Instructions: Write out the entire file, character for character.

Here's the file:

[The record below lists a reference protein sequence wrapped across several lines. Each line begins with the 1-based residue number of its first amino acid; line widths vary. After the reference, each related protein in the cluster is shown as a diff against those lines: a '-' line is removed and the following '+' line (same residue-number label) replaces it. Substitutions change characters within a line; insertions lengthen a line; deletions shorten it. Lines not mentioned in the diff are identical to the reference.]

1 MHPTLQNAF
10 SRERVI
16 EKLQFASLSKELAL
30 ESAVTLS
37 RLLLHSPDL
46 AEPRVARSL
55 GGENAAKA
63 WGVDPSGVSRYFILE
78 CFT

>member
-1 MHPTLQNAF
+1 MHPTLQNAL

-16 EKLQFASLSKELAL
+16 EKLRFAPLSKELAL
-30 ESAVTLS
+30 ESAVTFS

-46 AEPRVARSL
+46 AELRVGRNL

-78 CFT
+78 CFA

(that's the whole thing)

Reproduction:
[The record below lists a reference protein sequence wrapped across several lines. Each line begins with the 1-based residue number of its first amino acid; line widths vary. After the reference, each related protein in the cluster is shown as a diff against those lines: a '-' line is removed and the following '+' line (same residue-number label) replaces it. Substitutions change characters within a line; insertions lengthen a line; deletions shorten it. Lines not mentioned in the diff are identical to the reference.]

1 MHPTLQNAF
10 SRERVI
16 EKLQFASLSKELAL
30 ESAVTLS
37 RLLLHSPDL
46 AEPRVARSL
55 GGENAAKA
63 WGVDPSGVSRYFILE
78 CFT

>member
-1 MHPTLQNAF
+1 MHPTLQNAL

-16 EKLQFASLSKELAL
+16 EKLRFAPLSKELAL
-30 ESAVTLS
+30 ESAVTFS

-46 AEPRVARSL
+46 AELRVGRNL

-78 CFT
+78 CFA